Tonight I got an email from one of these colleagues with this link for a website called "Get a First Life" - I love it - it makes me want to walk out of my office and find someone real to talk to!
Saturday, September 22, 2007
Do you know where your water comes from? For the first few years after moving to Switzerland, we filtered all of our water, and bought bottled water frequently. Having lived in other urban areas around the world I tended towards doubt about water quality from taps.
Our local council last week sent out a simple information leaflet with some interesting information. The water from our taps comes from three sources: springs (like Evian!) (53%), underground water table (11%) and Lake Geneva (36%). The latter is only pumped into our water system from spring to autumn; during the winter, our water network draws entirely on water from springs and the water table, which is of such good quality that it enters the network without any treatment. The lake water is only lightly treated to take out sand, adjust ph and add some chlorine. This information is incredibly useful and sufficiant to make me feel both fortunate and foolish about wasting money on bottled water (Evian is just across Lake Geneva from us) and on expensive water filters when our water is such good quality. I just didn't know.
The second thing I didn't know was how much water on average we used in our area. Apparently, me and my neighbours use on average 403 liters of drinking water per person/per day. I wondered how it could be so high, so I went to the BBC's excellent water calculator to see what my household water consumption estimation would be. This is a very simple, visual calculator (no math necessary!) According to the calculator, our household uses approximately 160 liters of water per person/per day (I would like to know who's using the other 243 liters per day?). The calculator compared that to the average British household (155 liters per person per day) and also identified the places of highest use in my house and gave some useful tips for water saving. Now that I know how good our water is, it seems a pity to flush so much of it down the toilet!
Friday, September 21, 2007
Sunday, September 16, 2007
Children's stories are cautionary tales that help to relay messages of right and wrong, good and bad, and somehow our hero always pulls through.
Yesterday in a presentation at our Balaton Group Meeting by Dick Barber, a Duke University oceanographer known for his work on El Nino, we heard a story about black swans, which for me was the ultimate cautionary tale. The Black Swan, a theory made popular again recently by Nassim Nicholas Taleb in his book by the same name, is a large-impact, hard-to-predict, and rare event beyond the realm of normal expectations. Black Swan was adopted as a metaphor for this phenomena because in the 17th century the Europeans, who felt they knew everything about swans, including that they were white, were astounded to find a black swan in Australia. Their science had not predicted that and there was no way it could have.
Dick Barber invoked the Black Swan concept in his talk about our oceans' response to climate change and our global climate regime. Our climate regime sits in a narrow band of plus/minus 18 degrees and has stayed there for 4 million years (Dick said that this fact shakes his faith in atheism). The group asked him if climate change could cause this regime to shift or flip. Because our models are built with historical information, they simply cannot predict these events; they are "new under the sun". Dick said that there might be two examples of climate regime shift/flip, Mars which froze and Venus which evaporated. Neither is a very cheery story.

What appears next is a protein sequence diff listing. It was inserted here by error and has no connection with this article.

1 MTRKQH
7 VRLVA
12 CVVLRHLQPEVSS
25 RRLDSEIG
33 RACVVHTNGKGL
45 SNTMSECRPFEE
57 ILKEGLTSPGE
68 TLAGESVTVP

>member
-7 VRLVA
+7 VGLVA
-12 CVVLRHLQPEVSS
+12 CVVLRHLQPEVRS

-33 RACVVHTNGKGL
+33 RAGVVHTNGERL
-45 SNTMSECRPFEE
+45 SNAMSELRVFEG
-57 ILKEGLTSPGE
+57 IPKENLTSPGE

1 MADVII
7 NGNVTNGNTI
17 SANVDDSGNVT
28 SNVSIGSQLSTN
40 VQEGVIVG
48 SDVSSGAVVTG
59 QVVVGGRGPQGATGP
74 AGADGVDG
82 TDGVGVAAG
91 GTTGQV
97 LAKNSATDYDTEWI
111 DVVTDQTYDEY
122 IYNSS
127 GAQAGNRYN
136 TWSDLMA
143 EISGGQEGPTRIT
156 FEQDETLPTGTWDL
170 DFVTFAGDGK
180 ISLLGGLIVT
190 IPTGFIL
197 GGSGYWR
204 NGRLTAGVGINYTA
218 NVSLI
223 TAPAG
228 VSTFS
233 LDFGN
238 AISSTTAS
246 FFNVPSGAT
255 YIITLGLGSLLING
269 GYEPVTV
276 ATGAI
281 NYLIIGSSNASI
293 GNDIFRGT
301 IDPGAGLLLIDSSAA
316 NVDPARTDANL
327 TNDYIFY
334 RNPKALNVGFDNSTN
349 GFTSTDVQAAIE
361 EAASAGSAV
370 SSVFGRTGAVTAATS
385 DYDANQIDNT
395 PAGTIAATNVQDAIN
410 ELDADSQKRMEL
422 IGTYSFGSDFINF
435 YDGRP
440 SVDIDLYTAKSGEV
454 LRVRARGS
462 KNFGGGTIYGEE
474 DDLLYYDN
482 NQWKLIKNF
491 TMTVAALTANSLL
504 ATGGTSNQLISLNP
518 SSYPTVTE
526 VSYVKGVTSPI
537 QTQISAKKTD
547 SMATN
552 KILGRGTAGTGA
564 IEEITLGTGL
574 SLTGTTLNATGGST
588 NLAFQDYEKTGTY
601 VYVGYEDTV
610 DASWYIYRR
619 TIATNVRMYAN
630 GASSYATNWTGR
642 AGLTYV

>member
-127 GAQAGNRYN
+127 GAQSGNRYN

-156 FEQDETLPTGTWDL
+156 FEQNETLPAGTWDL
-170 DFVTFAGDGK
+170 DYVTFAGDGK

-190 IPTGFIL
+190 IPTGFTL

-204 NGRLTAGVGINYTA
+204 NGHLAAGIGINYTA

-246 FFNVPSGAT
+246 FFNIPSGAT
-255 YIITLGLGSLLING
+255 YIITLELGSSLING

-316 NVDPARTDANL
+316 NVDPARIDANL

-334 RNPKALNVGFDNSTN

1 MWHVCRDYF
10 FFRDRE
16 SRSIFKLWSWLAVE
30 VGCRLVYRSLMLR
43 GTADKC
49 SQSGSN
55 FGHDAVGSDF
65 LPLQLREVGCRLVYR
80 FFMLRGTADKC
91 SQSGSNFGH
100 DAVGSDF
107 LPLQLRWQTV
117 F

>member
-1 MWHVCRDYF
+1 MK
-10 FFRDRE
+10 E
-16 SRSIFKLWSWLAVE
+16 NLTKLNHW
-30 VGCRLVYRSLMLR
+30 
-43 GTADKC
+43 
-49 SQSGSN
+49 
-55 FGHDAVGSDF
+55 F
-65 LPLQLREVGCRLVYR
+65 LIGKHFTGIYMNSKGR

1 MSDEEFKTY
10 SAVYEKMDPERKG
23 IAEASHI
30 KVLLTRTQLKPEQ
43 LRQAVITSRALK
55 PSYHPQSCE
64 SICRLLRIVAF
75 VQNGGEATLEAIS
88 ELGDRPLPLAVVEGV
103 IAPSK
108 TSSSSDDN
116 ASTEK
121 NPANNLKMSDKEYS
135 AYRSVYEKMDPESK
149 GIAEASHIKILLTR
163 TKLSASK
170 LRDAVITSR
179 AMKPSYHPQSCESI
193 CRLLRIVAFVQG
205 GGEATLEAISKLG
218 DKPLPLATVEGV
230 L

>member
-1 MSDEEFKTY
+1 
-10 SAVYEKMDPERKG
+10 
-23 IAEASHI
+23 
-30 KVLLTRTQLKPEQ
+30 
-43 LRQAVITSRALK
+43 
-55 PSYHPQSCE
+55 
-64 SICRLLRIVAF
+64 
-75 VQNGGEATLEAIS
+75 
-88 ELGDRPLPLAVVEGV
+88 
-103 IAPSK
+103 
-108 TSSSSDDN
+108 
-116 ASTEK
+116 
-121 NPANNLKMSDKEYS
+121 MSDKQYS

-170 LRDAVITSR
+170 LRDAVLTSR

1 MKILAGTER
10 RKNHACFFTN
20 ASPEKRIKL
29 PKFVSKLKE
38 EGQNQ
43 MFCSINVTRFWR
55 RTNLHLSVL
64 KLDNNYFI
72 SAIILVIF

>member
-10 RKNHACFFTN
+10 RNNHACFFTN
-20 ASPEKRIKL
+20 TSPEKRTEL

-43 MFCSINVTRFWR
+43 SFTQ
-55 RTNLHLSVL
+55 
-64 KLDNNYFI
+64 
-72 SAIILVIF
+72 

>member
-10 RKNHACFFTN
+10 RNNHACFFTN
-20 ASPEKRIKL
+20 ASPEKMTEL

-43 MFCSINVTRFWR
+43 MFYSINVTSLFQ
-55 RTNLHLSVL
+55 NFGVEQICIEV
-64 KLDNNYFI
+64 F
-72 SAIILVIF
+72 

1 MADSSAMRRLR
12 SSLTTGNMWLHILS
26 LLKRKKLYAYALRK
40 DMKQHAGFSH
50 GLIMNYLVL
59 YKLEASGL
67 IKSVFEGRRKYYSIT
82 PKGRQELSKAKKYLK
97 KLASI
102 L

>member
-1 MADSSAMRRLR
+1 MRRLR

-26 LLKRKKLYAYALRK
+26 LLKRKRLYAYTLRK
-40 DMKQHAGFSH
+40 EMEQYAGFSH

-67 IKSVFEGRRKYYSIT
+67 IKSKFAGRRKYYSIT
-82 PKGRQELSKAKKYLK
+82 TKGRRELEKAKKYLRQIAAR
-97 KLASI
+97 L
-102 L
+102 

Could our earth's climate regime flip? We simply do not know, our models have no way to tell us. If the black swan is a cautionary tale, does our hero pull through in the end?
Saturday, September 15, 2007
We opened our network meeting yesterday with a workshop on new media, Web 2.0 and social networking tools, and an exploration of applications for learning and sustainability processes. This network is the Balaton Group; a group of systems dynamicists, systems thinkers, and sustainability advocates founded by Dennis and Donella Meadows, who have been meeting by the shores of Lake Balaton to discuss global challenges and change for the past 26 years.
Yesterday during our workshop reflection, we queried our ability to "hear" voices not in the room. How much does our work and avenues of inquiry simply reinforce the messages that we want to hear, rather than minority (or in some cases majority) messages that are completely outside our experience? Network members are well-travelled, culturally sensitive, and primarily reached through electronic means, and now exploring the utility of blogs and podcasting; how much are we able to take into consideration those with whom we do not connect? One of our Members from Indonesia told a story about working with local communities in which they had provided computers for communication purposes. They had recently sent an email inviting people from those communitiesto attend a workshop, and no one responded.